This leg of the challenge is different than every other leg that has come before it. The closest thing that this could feel like is going to actual film school, based on what I know of it. I’m having to reschedule events and coordinate work in order to watch more movies. I’m learning so much. But my gosh, I had no idea how much time this would take up in my week. The amount of required time is extraordinary.
The gist: Funny Face is a pretty straightforward Golden Age musical, except for one little thing: Audrey Hepburn. She adds so much gravity to this whole ordeal, and I wish it was just all about her. But it’s all about her and her relationship with Fred Astaire. Don’t believe it? Neither does anyone else.
Audrey plays an attendant in an obscure book shop. She’s intelligent, grounded and the best kind of beatnik. She’s interested in philosophy, and dreams of going to Paris to chat with other intellectuals and learn more about different belief systems. But her shop is invaded by Fred Astaire and the head of the fashion magazine he works for. they want to do a photo shoot, and so they do. Audrey’s indignant, first with the invasion and then with Fred Astaire putting the moves on her and making her feel things. But soon he comes back with an offer: Come with the magazine to Paris and become the new It Girl. She’ll be able to fulfill all her intellectual dreams, modelling just being a means to an end. But of course, it isn’t. And of course, more feelings are felt.
Fred Astaire was 58 years old while filming this movie. Audrey Hepburn was 28. You can feel the eww in the air.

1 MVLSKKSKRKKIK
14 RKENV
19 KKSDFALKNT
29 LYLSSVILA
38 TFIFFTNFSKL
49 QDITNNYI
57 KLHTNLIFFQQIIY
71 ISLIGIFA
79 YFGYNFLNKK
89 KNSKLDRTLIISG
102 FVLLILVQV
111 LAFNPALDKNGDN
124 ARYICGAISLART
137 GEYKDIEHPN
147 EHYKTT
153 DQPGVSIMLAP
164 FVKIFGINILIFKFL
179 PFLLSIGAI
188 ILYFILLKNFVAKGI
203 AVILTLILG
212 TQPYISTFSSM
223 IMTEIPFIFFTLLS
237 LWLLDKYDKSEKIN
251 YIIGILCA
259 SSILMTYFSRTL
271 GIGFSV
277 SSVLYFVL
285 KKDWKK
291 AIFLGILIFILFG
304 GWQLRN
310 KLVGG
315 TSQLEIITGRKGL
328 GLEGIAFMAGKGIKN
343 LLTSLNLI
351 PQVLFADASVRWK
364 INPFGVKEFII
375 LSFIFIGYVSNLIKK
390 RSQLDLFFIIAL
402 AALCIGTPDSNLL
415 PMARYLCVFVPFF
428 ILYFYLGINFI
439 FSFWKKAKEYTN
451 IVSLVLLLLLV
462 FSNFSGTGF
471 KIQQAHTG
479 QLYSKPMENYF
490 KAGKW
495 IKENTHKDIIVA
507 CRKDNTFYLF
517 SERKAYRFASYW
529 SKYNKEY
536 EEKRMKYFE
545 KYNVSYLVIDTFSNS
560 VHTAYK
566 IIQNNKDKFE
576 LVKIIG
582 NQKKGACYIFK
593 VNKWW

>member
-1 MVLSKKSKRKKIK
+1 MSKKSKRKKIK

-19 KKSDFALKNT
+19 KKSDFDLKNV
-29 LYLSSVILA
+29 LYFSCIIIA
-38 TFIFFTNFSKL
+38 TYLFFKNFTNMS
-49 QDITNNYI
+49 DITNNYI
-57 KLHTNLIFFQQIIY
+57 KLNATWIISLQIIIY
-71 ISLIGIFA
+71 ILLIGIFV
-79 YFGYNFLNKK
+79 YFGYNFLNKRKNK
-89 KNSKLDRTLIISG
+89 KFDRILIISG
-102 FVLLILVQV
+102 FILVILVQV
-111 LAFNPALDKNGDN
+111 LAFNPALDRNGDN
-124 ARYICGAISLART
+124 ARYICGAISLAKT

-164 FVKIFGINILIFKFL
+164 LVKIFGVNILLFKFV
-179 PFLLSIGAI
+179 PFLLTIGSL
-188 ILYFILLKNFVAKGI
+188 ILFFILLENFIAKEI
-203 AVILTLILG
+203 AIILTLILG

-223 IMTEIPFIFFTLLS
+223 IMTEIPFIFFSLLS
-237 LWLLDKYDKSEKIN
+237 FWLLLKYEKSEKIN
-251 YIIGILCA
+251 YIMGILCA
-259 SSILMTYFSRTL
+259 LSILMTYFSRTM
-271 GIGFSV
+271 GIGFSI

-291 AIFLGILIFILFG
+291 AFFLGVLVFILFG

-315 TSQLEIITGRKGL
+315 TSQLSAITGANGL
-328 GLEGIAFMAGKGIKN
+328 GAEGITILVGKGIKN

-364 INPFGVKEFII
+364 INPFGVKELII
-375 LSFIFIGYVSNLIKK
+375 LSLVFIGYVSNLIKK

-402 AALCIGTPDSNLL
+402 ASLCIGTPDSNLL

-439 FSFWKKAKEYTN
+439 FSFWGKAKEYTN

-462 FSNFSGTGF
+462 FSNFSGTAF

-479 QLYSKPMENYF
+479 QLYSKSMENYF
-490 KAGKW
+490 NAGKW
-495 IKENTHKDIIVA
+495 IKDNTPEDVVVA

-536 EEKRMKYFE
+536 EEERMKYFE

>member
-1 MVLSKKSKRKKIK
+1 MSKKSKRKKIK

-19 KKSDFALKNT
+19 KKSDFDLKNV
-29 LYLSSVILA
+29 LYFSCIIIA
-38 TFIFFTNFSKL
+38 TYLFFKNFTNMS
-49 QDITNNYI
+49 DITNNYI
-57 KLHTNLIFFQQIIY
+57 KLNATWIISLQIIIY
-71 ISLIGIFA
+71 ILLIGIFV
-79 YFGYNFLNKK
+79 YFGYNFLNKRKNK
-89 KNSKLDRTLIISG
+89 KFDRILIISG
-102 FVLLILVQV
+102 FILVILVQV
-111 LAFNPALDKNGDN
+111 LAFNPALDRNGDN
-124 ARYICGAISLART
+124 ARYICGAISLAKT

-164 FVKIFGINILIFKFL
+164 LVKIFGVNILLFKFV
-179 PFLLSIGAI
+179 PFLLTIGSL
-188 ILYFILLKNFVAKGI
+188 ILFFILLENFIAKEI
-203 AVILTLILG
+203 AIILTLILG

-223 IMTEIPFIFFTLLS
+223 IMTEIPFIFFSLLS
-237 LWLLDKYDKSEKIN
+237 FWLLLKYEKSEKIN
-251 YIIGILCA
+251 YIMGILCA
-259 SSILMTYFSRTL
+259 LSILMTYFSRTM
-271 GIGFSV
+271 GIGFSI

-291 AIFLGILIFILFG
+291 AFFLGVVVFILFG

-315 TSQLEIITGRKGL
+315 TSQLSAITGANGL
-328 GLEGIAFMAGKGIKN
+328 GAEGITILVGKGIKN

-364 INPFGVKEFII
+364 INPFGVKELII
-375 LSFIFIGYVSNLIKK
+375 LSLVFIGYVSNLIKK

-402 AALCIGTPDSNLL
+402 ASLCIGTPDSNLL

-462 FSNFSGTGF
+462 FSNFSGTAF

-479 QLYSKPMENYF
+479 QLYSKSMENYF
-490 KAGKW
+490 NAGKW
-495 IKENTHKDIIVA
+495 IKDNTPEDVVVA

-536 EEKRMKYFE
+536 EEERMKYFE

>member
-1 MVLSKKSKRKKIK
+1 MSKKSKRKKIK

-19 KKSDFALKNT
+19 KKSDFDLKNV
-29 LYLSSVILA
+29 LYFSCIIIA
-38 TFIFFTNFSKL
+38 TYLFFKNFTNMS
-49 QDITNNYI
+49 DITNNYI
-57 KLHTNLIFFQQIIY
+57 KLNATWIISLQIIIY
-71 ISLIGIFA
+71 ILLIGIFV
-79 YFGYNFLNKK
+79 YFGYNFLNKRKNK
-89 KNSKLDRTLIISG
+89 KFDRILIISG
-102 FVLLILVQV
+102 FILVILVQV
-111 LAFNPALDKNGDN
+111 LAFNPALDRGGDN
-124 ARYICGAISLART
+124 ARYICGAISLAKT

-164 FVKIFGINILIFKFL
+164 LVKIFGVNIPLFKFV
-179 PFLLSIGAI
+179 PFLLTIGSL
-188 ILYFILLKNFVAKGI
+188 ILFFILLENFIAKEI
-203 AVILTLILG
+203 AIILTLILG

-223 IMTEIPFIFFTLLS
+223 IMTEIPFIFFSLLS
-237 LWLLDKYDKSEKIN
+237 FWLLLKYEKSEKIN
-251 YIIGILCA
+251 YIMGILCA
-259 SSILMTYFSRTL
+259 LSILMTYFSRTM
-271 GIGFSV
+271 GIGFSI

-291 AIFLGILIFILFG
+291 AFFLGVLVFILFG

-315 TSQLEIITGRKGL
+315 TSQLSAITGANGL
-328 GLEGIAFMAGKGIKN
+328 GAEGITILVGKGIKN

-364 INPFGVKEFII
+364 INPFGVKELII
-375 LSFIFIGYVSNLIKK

What I “learned”: Audrey Hepburn is such a good actress. Sure, she has a pretty face. But this film shows her off in such a beautiful way. Her talent just shines against the backdrop, which seems determined to peg her as just a pretty face. I think that just happens with people of talent. As much as you try to put them in a box, the more they shine outside of it. You can’t really keep talent down. That goes against its very nature. Talent cannot and will not be ignored.
See this movie if you like: Musicals who genuinely don’t give a f*ck about their format. This movie and Silk Stockings (filmed the same year) are very similar in this way. But while Silk Stockings was a Cold War film that satirized Communist Russia, this movie is outwardly aware of its fluffiness. There’s songs about how to be lovely, falling in love over and over, nonsensical dances centered around bullfighting, and just piles of Fred Astaire-centered dance porn. They must have known how ridiculous this movie was while filming it. They must have known.
Avoid this movie if: You need the musical numbers to propel the plot along at every turn. Like The King and I, this movie often gets caught up in the time these songs often demand. Which is sad, because both of these films have objectively interesting stories. If they only had formats that allowed for them to grow into something more complex, we’d have more interesting movies. But they are trapped, and because they are, they can only be beautiful collections of frames and scenes. Nothing more.
New Films Watched: 18
Films Re-Watched: 0
Total Number of Films: 18
DISCLOSURE: In order for me to support my blogging activities, I occasionally may receive monetary compensation or other types of remuneration for my endorsement, recommendation, testimonial and/or link to any products or services from this blog. However, I only recommend products or services I have personally used myself and trust.